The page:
Western culture dies
Senior beige is dying out
The coach stops, the panorama beckons and within minutes the vantage point is filled with people in beige windbreakers, greenish blousons, sand-colored functional vests and with white hair. Senior beige in abundance. Fashion that is comfortable and functional, that envelops and makes you inconspicuous. They exist and there are corporations that specialize in it and can make a good living from it.
Optics for the second row
Courage to color!
No trends make life difficult for these corporations, but their regular customers are slowly dying out. At least according to Elke Giese's assessment. The former head of the German Fashion Institute has been observing and researching for ten years how fashion and the self-image of people aged 60 and over are changing. The elderly who buy clothes from the senior beige division are becoming fewer and fewer. The so-called "new old" are not ready to put themselves in the same age role as their parents' generations. In other words: after a certain age they no longer want to step back into the second row. Especially not visually.
Researchers today count people between the ages of 60 and 80 among these new olds. Age researcher Hans-Werner Wahl says that these people see themselves primarily as "advanced adults". Her image of herself hasn't really changed since she was 55 years old. An image that is characterized by efficiency, leisure and the need for new experiences and shared responsibility. These older people want one thing above all: "to be seen as a group that is just as colorful as young people, for example - also in fashion".
"Senior" - off to the poison cabinet
The fashion corporations know that. The word "senior fashion" has the quality of a poison cabinet. No company would voluntarily use it in public. They prefer to speak of fashion for "an experienced target group". From fashion for "best agers" or the "silver generation". The term "senior" has a negative connotation in Germany and has never really caught on. Fashion is associated with youth, not age.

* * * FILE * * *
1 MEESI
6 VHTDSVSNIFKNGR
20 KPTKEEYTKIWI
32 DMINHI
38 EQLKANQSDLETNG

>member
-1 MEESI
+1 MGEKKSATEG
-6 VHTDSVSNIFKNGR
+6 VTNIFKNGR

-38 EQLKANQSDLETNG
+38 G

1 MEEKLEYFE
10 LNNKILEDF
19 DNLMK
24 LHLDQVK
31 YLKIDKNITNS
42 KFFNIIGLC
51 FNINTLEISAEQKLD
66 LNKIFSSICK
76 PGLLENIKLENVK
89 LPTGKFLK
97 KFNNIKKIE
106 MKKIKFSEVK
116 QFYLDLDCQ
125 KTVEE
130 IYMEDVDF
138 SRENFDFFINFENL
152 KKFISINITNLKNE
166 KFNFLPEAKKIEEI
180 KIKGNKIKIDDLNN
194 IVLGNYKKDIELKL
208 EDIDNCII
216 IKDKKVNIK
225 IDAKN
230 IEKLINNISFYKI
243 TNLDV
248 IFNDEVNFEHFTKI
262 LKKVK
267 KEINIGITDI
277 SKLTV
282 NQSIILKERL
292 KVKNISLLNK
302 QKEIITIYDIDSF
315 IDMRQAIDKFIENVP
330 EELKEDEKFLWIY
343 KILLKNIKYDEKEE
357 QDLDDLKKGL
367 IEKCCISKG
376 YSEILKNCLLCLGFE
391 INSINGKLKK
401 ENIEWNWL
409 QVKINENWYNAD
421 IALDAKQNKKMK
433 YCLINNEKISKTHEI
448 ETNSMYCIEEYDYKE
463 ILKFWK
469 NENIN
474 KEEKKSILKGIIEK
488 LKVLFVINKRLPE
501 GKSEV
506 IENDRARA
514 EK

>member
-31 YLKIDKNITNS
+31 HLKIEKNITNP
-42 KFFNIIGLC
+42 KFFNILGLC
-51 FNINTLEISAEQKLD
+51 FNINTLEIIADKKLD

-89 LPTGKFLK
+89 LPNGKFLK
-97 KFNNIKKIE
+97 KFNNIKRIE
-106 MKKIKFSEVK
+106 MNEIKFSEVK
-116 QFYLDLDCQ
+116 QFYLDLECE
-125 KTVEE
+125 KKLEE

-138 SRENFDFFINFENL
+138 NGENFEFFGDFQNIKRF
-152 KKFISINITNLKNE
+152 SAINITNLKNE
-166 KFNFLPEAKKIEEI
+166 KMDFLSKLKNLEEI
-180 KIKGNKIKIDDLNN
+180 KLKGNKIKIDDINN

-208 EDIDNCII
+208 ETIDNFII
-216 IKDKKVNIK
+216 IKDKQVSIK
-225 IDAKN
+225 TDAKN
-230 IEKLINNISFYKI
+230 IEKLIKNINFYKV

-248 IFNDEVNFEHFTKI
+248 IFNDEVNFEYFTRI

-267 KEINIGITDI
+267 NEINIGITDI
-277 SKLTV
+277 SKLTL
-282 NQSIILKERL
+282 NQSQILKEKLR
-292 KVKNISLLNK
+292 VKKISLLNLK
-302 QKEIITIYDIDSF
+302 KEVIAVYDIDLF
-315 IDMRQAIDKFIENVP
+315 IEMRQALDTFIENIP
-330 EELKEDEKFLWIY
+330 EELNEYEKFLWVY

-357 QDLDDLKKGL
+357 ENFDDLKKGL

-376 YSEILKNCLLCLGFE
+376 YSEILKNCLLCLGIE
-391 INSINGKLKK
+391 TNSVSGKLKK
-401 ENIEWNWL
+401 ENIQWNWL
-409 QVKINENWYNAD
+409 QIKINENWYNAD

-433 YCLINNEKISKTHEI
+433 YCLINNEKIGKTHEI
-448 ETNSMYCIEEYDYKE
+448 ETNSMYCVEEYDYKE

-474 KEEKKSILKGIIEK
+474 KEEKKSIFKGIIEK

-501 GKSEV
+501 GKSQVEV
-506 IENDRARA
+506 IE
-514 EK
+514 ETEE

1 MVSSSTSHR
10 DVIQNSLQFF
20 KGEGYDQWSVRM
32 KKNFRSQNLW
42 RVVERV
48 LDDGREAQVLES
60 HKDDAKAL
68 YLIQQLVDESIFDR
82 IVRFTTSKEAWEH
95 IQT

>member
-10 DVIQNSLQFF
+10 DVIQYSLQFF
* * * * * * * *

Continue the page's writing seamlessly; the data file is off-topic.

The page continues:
Classic - but with color
The fashion designer and journalist Elke Giese has observed that the "new old" are constantly reinventing themselves in terms of fashion or maintaining their youthful image. They blur the lines and ignore unspoken fashion laws. In the past year, skin-tight leather leggings were mainly bought by women over the age of 55.
There are always exceptions, of course. How someone dresses is primarily a question of socialization and education, says Elke Giese. Not everyone is interested in fashion and style is not a question of money. Of course, not all people over 80 in Germany choose senior beige. Color is also in demand here, but the fashion is more traditional. Not too physical and without claim to youthfulness. Costumes, skirts, suits, classic cuts and materials dominate.
Body without conscience
But there is one thing that will be no different for the "new olds" who will follow than for those who have already passed the age of 80: the body doesn’t care about any self-image. He is getting older, frail, fat, shapeless, flabby. Unfortunately. The "new old" will therefore not suddenly wrap themselves in senior beige so that the physical decline is not noticeable any further. But hopefully they will recognize in good time which fashion trends still look good on them after a certain age and when it becomes embarrassing. Because just because the elderly beige will die out at some point does not mean that everything will be fashionably better.
Author: Marlis Schaum
Editor: Petra Lambeck
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